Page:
A backport is to bring the features and fixes of a new version to a previous version. For example, if a bug which is found and fixed in CUBRID latest version, also occurs in CUBRID 10.2.1 and needs to be fixed, then backporting is performed.
In this case, from the Github tool's point of view, the commit which is merged in the develop branch is merged bacak to the release/10.2 branch. Note that in the case of a feature or bug fix that needs to be merged in multiple versions, you must first merge the commit in the develop branch and then backport the commit to the release. Qualified patches can be backported to previous versions by checking QA regression results therefore the damage to the stability of the previous version can be minimized. If the bug does not occur in develop, it will be merged only in release.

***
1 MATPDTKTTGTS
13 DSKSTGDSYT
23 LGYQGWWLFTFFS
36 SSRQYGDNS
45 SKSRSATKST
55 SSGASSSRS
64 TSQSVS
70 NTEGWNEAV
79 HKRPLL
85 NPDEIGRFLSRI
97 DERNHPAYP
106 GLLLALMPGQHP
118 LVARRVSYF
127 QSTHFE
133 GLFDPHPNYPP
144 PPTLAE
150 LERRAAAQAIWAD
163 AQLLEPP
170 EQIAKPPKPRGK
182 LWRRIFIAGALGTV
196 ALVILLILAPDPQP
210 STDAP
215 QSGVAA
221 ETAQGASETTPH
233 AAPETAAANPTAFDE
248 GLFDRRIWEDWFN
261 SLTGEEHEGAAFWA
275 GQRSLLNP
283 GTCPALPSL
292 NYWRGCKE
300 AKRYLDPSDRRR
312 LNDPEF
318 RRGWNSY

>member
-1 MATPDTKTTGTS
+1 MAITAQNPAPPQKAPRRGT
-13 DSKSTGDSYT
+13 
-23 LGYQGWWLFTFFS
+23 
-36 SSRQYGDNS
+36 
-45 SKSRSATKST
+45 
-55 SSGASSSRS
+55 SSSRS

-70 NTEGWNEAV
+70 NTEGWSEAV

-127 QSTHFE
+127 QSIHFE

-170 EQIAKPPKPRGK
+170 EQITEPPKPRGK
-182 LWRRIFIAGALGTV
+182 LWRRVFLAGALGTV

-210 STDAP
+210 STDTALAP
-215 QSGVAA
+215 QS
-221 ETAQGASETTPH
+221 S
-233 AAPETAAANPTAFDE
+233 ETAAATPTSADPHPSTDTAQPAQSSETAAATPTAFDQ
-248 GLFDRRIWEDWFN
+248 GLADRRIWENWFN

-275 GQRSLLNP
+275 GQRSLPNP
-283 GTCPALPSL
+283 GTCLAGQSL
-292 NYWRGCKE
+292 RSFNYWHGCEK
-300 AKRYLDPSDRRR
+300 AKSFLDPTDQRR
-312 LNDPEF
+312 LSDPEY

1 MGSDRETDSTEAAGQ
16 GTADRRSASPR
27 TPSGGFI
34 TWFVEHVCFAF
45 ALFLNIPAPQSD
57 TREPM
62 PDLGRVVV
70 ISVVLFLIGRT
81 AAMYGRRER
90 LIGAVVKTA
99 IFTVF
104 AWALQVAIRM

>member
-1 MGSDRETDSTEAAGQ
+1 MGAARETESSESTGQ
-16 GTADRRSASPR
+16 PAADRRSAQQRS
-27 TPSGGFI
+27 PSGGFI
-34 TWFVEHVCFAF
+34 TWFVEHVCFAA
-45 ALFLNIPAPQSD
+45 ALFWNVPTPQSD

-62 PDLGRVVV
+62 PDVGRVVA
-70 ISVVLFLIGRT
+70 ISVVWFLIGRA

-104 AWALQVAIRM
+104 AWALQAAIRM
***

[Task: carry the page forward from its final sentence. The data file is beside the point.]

When proceeding the backport, refer to the following process:
  • If you want to merge a commit on several versions, you must first merge on the develop branch.
  • Check whether the commit first merged in develop branch is stable.
  • Applying git cherry-pick would makes the whole backporting easier.
#git command example
git checkout develop
git log // Find the commit id to backport
git checkout release/10.2
git cherry-pick <commit-id>
  • When a conflict occurs, create a PR which contain 2 commits: one for backporting and one for fixing the conflict.
  • If a bug occurs during the backport process, fix it and write down the description of the bug and the fix in the JIRA comment.
Note the following when creating a backport PR:
  • When creating a PR, write the PR number merged in develop at the end of the PR title.
    • example)
      • [CBRD-OOOOO] Fix this issue: PR merged in develop#235
      • [CBRD-OOOOO] Fix this issue (#235): PR merged in release/10.2
  • Also write down the number of the original PR as follows: You can see that the PR number after the backport is automatically created as a link on GitHub.
backport #235